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Two people portrayed on the walls of the ancient Egyptian general’s tomb.

Immense Tomb Provides a Fascinating Peek at the Life of High Steward of Ramesses II

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Saqqara has given Egyptologists a wealth of knowledge on life and death in ancient Egypt. Recently, it has provided information on Queen Ankhnespepy II , King Tut’s Wet Nurse , and a royal messenger . And now archaeologists are gaining another perspective – what life was like for an ancient Egyptian general who served in the military for Seti I and Ramesses II.

According to Ahram Online , the immense tomb of General Iwrkhy (Iwrhya) was discovered during the 2017-2018 excavation season. Work will continue because not only is the site a fascinating one but also because no human remains have been found yet. However, what the experts have found so far is remarkable enough to warrant the extra look.

Excavating the tomb. (Egyptian Ministry of Antiquities)

Excavating the tomb. ( Egyptian Ministry of Antiquities )

Live Science reports that the tomb is so large that it includes storehouses, chapels, a forecourt, and a “statue room”. That final room is the one which garners the most attention for us today. Thanks to the murals painted on the statue room’s walls, we can take a peek at what daily life was like for Iwrkhy, join him in the celebration of his victories, and find out about foreign relations during his lifetime.

Scenes of daily life. (Egyptian Ministry of Antiquities)

Scenes of daily life. ( Egyptian Ministry of Antiquities )

For example, the artists decorating the ancient Egyptian general’s tomb painted scenes of boats unloading Canaanite wine jars, wine cellars, livestock, military campaigns, and infantrymen and charioteers crossing a waterway ( probably at a border in eastern Egypt) with crocodiles.

Charioteers and infantrymen are depicted in this scene. (Egyptian Ministry of Antiquities)

Charioteers and infantrymen are depicted in this scene. ( Egyptian Ministry of Antiquities )

Ahram Online reports how the location of the image was deduced, “The scene has only one parallel, depicted on the outer north wall of the hypostyle court of Karnak temple in Thebes. The scene shows Seti I coming back from a victorious campaign against the Shasu Bedouins, entering Egypt by the same waterway with crocodiles.”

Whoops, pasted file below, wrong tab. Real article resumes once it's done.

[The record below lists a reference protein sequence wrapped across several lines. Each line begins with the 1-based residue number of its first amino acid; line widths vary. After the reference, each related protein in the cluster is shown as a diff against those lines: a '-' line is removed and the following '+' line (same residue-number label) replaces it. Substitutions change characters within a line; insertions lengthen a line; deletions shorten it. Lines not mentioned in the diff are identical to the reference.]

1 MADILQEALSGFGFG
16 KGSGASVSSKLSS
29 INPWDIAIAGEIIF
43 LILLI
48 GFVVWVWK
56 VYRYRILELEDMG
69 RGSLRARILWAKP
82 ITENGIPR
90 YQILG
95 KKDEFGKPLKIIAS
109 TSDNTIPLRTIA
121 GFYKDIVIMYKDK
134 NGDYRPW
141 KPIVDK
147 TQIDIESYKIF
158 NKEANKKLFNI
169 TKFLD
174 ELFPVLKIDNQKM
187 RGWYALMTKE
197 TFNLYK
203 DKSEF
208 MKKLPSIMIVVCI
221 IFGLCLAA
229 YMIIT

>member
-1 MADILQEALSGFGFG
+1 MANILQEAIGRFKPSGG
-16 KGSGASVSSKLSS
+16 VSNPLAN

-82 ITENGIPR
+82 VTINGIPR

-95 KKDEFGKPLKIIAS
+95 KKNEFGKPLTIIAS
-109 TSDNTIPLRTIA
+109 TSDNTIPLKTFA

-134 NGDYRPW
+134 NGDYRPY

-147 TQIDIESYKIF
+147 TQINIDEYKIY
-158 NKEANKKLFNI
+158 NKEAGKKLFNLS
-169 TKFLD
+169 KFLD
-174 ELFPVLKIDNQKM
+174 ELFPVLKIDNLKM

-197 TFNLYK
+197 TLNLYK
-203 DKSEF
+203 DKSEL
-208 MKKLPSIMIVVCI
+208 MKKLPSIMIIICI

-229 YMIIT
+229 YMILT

A mix of artistic styles shows that the wall paintings were not created at a single time. This is not surprising as researchers believe the tomb was used over decades. Inscriptions suggest the tomb was built for Iwrkhy, but other names are also found there. Iwrkhy’s son Yuppa and grandson Hatiay are also mentioned. However, archaeologists are still looking for more material to confirm if this is a family tomb.

This image is still being uncovered. (Egyptian Ministry of Antiquities)

This image is still being uncovered. (Egyptian Ministry of Antiquities )

The hieroglyphic inscriptions describe Iwrkhy as the General and High Steward of the estates of Ramesses II in the Domain of Amun. He started his military career during the time of Pharaoh Seti I and continued working into the reign of Pharaoh Ramesses II . Thus, Iwrkhy was a general for a time between 1294 and 1213 BC. The inscriptions also suggest that Iwrkhy may have been born outside Egypt’s borders.

The tomb of the ancient Egyptian general was found in the New Kingdom necropolis, to the south of the causeway of a pyramid built by a pharaoh named Unas. Ola El-Aguizy, professor of Egyptology at Cairo University, was the head of the mission that uncovered the tomb.

Top Image: Two people portrayed on the walls of the ancient Egyptian general’s tomb. Source: Egyptian Ministry of Antiquities

By Alicia McDermott

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